The State of Social Listening in 2022 – Key Platforms for Gleaning Insight
Social media monitoring is one of the most significant, yet often overlooked benefits of the medium, with the capacity to tune in, and get a feel for what people are saying about your brand, providing a wealth of marketing benefits that were simply not available in times past.
But where do you go to get the most insight, and which platforms provide the most benefit in social media monitoring?
We sought to find out where marketers are paying attention in our first research report of the yearconducted in partnership with Meltwater. We gathered feedback from more than 650 professionals, across a range of industries, in order to learn where marketers are tuning in, and what they’re finding with their social listening efforts.
This summary is part of our larger State of Social Listening report, which you can download in full herewhile you can also check out part one of our report summary here.
Part II – Platforms of Focus
As part of our survey, we sought to hone in on the specific platforms that brands are using to track mentions, and glean value for their research efforts.
Unsurprisingly, Twitter leads the way here, with the open, real-time nature of the platform better lending itself to social listening. Over the years, Meta has gone to significant effort to limit data tracking via third party tools, a push which ramped up in the wake of the 2016 US Presidential Election, following revelations that user data was improperly used to target certain ads and initiatives.
Still, both Instagram and Facebook came in at second and third place in our response data, and with both apps seeing such significant usage and interest, it makes sense for brands to tune into chatter on both where they can. It’s more challenging, and limited than Twitter is in this regard, but there is still an opportunity to glean insight from Meta’s apps.
Though it is also worth noting the way in which people use each platform to connect with brands. Again, the more open nature of Twitter better lends itself to brand outreach, and with most tweets shared in public, it also provides the opportunity for users to ‘call out’ brands, and use that pressure to get a faster, more favorable response. Given this, it logically makes the most sense to track Twitter mentions above others anyway, and with tools like TweetDeckalong with various third-party tracking dashboards offering keyword alerts and other options, Twitter’s also the easiest platform to monitor for brand keywords and mentions.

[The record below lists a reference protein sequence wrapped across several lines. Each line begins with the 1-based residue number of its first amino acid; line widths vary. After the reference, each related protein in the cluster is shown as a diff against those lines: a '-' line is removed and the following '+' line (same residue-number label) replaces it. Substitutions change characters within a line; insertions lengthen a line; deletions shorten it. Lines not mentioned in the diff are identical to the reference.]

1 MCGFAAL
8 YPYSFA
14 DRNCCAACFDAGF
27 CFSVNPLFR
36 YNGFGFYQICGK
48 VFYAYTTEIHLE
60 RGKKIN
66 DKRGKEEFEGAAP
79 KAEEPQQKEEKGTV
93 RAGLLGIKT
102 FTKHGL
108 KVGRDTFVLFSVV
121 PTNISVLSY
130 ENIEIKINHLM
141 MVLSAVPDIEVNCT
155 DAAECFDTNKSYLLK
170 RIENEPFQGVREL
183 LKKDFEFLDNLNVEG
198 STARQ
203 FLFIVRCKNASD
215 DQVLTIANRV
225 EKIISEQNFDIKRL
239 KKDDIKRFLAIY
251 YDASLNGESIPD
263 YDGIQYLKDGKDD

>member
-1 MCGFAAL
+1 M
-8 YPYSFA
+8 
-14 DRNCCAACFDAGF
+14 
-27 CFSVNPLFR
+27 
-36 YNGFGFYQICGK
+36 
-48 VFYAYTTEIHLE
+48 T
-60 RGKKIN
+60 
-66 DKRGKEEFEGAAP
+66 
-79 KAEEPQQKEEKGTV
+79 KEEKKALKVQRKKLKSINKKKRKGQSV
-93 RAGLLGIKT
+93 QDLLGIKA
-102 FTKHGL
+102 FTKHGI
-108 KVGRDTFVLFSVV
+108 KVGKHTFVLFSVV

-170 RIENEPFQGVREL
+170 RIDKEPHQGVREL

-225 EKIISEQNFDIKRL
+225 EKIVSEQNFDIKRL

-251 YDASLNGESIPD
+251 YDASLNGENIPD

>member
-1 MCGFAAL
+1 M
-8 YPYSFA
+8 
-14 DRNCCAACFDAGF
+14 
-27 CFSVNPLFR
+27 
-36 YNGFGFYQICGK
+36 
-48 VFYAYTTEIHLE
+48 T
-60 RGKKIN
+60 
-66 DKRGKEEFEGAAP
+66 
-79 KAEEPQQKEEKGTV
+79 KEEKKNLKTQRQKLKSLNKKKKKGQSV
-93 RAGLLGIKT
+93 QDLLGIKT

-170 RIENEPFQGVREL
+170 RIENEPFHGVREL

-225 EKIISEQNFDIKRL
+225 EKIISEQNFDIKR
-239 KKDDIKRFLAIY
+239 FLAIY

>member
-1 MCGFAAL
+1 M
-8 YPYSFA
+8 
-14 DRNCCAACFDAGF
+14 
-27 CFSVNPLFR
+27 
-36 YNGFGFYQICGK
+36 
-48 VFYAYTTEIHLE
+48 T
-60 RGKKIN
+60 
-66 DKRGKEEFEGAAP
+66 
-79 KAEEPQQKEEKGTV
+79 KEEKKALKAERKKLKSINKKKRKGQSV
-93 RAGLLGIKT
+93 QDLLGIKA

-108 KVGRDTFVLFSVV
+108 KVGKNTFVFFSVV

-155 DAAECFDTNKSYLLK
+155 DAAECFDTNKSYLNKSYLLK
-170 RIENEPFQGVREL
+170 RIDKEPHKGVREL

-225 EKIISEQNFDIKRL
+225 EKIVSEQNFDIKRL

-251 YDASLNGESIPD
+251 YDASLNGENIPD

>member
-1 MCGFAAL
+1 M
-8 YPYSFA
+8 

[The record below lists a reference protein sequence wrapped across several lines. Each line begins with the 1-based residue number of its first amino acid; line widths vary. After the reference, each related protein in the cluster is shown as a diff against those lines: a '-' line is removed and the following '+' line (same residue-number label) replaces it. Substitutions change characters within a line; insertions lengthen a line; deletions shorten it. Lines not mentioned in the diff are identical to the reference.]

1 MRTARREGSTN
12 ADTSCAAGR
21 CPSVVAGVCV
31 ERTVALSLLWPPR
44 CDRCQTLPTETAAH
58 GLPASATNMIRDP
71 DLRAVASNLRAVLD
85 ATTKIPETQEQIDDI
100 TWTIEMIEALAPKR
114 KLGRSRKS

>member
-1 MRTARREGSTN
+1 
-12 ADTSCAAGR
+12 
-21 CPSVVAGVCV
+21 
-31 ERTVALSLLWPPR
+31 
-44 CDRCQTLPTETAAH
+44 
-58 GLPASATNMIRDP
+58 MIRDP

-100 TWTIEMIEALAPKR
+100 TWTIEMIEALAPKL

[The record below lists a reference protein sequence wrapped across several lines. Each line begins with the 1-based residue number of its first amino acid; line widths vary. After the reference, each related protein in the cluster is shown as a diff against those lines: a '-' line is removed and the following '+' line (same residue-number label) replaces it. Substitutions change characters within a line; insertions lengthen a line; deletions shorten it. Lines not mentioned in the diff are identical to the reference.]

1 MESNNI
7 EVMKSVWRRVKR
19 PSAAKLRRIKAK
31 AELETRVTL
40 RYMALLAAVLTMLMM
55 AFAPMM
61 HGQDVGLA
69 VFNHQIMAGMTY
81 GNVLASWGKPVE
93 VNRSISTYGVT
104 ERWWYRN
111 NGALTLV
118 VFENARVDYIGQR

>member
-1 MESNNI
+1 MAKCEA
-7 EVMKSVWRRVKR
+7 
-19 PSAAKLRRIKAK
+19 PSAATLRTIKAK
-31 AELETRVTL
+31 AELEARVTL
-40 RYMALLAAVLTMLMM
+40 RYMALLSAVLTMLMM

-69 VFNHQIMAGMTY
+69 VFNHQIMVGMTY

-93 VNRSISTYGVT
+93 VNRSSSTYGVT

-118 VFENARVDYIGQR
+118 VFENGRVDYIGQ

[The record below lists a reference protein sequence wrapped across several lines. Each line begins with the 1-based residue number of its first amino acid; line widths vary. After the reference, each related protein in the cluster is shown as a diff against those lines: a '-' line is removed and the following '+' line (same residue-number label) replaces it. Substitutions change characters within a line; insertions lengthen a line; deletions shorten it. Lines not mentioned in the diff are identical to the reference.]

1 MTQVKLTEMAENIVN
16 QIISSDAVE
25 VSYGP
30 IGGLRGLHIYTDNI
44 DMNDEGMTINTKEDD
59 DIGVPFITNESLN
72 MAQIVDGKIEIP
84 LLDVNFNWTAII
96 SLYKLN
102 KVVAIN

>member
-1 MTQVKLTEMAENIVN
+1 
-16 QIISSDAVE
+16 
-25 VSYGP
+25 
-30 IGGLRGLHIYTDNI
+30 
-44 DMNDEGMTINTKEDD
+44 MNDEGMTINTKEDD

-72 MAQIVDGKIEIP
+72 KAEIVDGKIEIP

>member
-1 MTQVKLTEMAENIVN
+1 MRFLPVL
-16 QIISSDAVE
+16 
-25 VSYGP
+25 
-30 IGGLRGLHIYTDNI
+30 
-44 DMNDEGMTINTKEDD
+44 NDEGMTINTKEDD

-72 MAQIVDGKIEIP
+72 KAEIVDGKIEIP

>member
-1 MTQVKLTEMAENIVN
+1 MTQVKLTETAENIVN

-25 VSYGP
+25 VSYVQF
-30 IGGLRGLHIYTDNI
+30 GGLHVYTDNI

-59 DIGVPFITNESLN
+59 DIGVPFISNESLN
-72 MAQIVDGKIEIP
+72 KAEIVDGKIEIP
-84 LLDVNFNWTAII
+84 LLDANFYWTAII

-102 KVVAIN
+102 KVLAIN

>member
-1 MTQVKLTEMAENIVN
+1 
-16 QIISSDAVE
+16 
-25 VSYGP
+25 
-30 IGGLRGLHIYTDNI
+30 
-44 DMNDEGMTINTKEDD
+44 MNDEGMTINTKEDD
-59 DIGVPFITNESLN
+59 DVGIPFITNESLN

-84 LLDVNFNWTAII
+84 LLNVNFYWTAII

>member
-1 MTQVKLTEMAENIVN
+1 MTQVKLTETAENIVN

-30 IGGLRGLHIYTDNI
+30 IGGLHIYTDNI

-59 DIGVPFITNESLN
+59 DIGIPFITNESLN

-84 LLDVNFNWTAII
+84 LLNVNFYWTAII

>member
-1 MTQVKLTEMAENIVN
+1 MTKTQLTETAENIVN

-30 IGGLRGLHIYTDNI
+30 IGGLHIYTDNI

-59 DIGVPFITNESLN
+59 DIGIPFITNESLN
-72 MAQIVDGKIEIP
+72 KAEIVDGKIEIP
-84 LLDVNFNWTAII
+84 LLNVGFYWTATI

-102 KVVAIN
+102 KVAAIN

Which is the key element of focus for most:
Almost 80% of brands are looking to track brand mentions, with industry keywords and hashtags the next most common elements. Fewer businesses are tracking relevant thought leaders in their space, or mentions of employees – which probably indicates that most businesses do not look to showcase their own thought leaders externally, which would invariably put more emphasis on this aspect.
That could be a missed opportunity, and a potential shift in thinking for marketers. With social media putting more emphasis on the individual, and connecting with a real person, as opposed to a brand, the data here could suggest that more businesses could get more out of establishing a thought leadership program for their staff, in order to help showcase their individual expertise as another brand growth element.
Some businesses are hesitant to promote individuals over the main brands, for fear of losing them, and any credibility that they may have gained, but statistics show that brands that do look to showcase their internal experts are far better at getting the attention of relevant decision makers online.
The combined data here also highlights potential in monitoring more platforms – particularly YouTube and Reddit, and TikTok as well given its meteoric rise – which could offer new avenues of insight, and may uncover new opportunities that you didn’t realize existed. Again, automating such can be a challenge, though there are alert programs that cover YouTube and Reddit, and even Pinterest tooand TikTok will no doubt soon develop similar to help brands make the most of their efforts (TikTok’s Ads Library offers the capacity to search for the best brand campaigns by sector)
The highlighted opportunities here won’t be universal, but the data does suggest that there are brand insights potentially being missed in the current state.
You can download our full State of Social Listening Report, in partnership with Meltwater, here.
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